Why Did My Mortgage Escrow Increase?

Homeowners lookiing at their escrow increase letterYou open your mortgage statement and suddenly, your heartbeat quickens with a sudden surprise - your escrow payment has increased!

 The question Why Did My Escrow Payment Increase? leaps to mind, like an unwelcome guest. Escrow payments are typically fixed in stone, right? Or at least that's what you thought when you signed the dotted line on your mortgage loan agreement.

But here you are, staring down at a number bigger than it was just last month.

Reasons for Escrow Shortages

  • Escrow shortfalls happen when actual costs exceed the escrow contributions collected.
  • Payment increases are used to fund the shortage gap over time.
  • Shortages frequently result from unexpected tax or insurance premium increases.
  • Carefully review shortage notices and negotiate affordable repayment terms if needed.
  • Maintaining escrow cushions and monitoring cost changes helps minimize shortfalls.

Importance of Escrow Accounts

An escrow account is a unique account that your mortgage lender or servicer manages to pay recurring homeownership expenses on your behalf, such as:

  • Property taxes
  • Homeowners Insurance
  • Mortgage insurance (if applicable)

Each month, a portion of your mortgage payment goes into escrow. The funds are disbursed to the relevant parties when tax and insurance bills come due. Escrow accounts ensure these costs are paid on time.

Importance of Escrow Accounts for Mortgage Lenders

Mortgage lenders require escrow accounts for most home loans to protect their investments. By managing tax and insurance payments, lenders ensure policies don't lapse to maintain property value.

Lenders worry borrowers may forget to make payments without escrow, letting insurance lapse and taxes go unpaid, which could lead to defaults. An escrow account minimizes this risk.

Determining Escrow Payment Amount

When you close on the home, the lender estimates future tax and insurance costs to determine the monthly target escrow payment needed to cover upcoming bills.

They base this on your property value, location, and policy details. Your starting escrow payment is incorporated into your total monthly mortgage bill.

Common Causes of Escrow Shortages

The leading causes of an escrow account shortage include:

  • An increase in property taxes or insurance premiums beyond what was initially anticipated
  • Unforeseen one-time expenses paid via escrow, like repairs after an insurance claim
  • Changing from an existing escrow waiver to establishing a new escrow account

When actual costs exceed the escrow contributions, a shortage occurs. The lender will look to adjust your payment to cover the gap.

Adjusting Payments for Escrow Shortages

There are two main ways lenders modify monthly mortgage payments in response to an escrow shortage:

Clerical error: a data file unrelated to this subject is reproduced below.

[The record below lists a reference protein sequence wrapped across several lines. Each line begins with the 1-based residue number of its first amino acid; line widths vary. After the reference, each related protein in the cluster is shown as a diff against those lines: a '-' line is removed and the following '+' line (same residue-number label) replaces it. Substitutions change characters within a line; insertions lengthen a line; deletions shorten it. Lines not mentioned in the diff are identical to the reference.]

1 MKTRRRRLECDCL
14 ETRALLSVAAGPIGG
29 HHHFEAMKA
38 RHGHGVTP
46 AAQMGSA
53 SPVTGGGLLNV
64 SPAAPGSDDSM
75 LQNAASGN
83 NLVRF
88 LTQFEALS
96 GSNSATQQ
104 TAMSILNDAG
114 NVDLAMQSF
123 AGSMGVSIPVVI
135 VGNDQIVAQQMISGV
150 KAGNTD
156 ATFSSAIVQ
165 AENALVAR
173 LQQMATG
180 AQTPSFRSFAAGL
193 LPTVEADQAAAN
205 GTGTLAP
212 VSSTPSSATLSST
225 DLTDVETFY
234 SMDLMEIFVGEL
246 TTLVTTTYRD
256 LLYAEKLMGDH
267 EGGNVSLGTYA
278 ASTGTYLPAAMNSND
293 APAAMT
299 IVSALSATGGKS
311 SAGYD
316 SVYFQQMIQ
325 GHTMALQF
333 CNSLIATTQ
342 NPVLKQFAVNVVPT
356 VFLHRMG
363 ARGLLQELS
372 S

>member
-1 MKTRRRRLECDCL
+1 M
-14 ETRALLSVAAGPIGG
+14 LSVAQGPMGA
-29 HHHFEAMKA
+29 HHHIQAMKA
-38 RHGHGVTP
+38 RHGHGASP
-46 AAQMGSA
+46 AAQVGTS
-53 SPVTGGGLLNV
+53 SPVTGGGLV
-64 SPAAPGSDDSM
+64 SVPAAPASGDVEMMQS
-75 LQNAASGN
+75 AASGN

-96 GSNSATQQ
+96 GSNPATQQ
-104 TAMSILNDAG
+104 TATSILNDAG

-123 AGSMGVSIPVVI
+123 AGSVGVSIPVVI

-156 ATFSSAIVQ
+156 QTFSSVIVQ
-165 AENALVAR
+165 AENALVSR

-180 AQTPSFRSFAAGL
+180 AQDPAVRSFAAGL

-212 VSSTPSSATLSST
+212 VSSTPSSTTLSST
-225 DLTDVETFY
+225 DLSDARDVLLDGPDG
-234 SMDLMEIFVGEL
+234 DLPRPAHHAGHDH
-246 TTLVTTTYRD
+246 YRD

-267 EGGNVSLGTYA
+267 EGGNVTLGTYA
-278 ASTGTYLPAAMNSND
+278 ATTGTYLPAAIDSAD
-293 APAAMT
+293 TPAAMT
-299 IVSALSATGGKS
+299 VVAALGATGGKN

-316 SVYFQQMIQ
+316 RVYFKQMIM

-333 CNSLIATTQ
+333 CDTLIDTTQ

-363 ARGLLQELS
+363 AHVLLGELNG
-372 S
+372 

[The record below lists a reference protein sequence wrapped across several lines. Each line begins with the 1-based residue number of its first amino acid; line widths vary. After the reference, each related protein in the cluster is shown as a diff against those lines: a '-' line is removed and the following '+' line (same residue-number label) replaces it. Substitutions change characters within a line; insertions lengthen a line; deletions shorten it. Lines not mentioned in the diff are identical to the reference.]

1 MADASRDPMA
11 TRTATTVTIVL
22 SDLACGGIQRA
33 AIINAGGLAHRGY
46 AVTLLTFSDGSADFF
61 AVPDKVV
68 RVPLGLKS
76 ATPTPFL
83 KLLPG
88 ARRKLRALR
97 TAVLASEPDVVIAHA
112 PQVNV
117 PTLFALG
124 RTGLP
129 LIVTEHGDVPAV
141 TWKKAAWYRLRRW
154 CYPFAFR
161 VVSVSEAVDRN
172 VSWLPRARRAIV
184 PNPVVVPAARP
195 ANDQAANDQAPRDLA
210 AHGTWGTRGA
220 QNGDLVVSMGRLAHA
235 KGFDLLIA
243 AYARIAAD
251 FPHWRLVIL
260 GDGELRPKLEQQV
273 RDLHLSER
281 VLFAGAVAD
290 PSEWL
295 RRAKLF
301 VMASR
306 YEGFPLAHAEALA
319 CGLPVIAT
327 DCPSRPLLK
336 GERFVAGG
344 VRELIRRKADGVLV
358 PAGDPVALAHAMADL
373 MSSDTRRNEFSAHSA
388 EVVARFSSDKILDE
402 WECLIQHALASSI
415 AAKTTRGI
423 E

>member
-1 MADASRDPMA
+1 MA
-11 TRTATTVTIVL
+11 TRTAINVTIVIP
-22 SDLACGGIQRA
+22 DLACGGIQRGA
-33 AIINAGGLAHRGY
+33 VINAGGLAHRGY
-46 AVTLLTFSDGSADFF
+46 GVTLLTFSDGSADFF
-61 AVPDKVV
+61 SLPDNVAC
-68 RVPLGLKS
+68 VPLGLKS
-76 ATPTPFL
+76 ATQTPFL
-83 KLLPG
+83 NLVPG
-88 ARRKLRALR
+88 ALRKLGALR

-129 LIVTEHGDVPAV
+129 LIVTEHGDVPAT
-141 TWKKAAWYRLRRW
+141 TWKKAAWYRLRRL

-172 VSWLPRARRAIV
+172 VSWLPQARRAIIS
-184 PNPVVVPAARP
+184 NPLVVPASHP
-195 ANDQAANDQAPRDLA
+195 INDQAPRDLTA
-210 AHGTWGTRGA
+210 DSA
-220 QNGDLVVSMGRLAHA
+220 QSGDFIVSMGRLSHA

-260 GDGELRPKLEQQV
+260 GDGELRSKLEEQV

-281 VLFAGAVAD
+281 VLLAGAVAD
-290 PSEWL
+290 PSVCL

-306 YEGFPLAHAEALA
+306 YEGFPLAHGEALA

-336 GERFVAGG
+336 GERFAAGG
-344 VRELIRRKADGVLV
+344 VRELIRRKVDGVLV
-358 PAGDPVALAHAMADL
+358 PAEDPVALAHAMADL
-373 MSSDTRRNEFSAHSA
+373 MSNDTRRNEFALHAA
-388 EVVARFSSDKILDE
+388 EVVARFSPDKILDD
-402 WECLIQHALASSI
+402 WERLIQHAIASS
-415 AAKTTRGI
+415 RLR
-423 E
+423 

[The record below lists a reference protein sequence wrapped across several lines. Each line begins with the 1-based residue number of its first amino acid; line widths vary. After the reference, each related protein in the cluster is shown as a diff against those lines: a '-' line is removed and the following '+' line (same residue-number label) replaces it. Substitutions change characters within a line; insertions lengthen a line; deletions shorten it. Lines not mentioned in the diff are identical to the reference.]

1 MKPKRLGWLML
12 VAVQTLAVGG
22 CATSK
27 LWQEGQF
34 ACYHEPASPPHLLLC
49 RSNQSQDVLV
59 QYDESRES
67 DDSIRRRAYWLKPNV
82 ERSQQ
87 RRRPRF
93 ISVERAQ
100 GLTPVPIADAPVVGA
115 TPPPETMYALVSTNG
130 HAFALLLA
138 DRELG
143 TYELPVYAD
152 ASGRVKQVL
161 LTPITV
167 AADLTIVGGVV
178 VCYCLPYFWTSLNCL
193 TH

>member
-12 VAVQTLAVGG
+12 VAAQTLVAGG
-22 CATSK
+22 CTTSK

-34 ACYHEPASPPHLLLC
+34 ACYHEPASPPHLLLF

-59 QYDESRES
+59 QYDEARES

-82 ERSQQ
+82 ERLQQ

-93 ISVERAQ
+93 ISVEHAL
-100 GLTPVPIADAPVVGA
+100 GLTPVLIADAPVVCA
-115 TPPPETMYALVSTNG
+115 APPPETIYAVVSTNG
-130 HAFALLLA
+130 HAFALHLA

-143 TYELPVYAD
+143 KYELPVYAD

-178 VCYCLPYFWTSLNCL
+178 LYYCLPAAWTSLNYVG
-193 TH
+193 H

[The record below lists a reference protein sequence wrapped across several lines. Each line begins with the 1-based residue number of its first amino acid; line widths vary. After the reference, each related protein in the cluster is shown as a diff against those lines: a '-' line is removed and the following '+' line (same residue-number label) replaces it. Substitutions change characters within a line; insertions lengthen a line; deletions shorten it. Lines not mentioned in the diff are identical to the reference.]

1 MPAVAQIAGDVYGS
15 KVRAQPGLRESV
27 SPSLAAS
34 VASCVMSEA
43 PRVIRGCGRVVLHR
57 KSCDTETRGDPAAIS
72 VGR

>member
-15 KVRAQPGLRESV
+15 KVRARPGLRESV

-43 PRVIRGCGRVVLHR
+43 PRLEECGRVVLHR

1. Spread the shortage amount over 12–60 months. This minimally increases the payment to fund the shortage over time.
  2. Recalculate the payment: After analyzing updated tax and insurance costs, the price is raised to fully fund anticipated disbursements from escrow going forward. You'll receive a written notice explaining the new payment amount and the reason for the change. Make sure to review the shortage notices carefully.

Effects of Escrow Shortage on Monthly Payment

There is no standard shortage payment increase amount. The adjustment depends on factors like:

  • The magnitude of the unexpected tax or insurance premium hike
  • Whether the existing escrow balance can absorb a portion of the increase
  • If the lender spreads the shortage over time or recalculates the entire payment,

Increases can range from a few dollars to hundreds per month, depending on your situation. Carefully review the notice from your company.

Managing Payment Increases

If the new payment will stretch your budget too much, you may be able to:

  • Negotiate a more gradual payment increase over a longer timeframe.
  • Seek an interest rate reduction through loan modification to offset the hike.
  • Discuss waiving escrow and paying bills directly (if allowed).
  • Make a lump sum deposit to reduce the ongoing shortage spread amount.

Explore options with your lender to find an alternative solution that prevents mortgage default. Don’t ignore shortage notices.

Minimizing Escrow Shortages

Tips to minimize the chances of a shortage include:

  • Maintain a consistent monthly cushion equal to 2–6 months’ payments.
  • Proactively alert your servicer when you receive increased tax or insurance bills.
  • Consider paying bills directly if permitted and if you are financially disciplined.
  • Watch for tax assessment spikes after purchase and appeal if excessive.

Staying informed on factors impacting your escrow account helps avoid negative surprises and payment hikes.

Handling Escrow Shortages as a Homeowner

In conclusion, several factors can lead to an increase in your escrow payment. These can range from a rise in property taxes, an increase in homeowners insurance, or adjustments made due to an escrow shortage or surplus from the previous year.

It is crucial to understand these variables and review your escrow statement regularly to avoid unexpected increases. Remember that your mortgage company should provide annual escrow analysis statements for transparency on how your payments are managed.

If you notice any discrepancies or have questions regarding any increase, do not hesitate to reach out to your lender for clarification.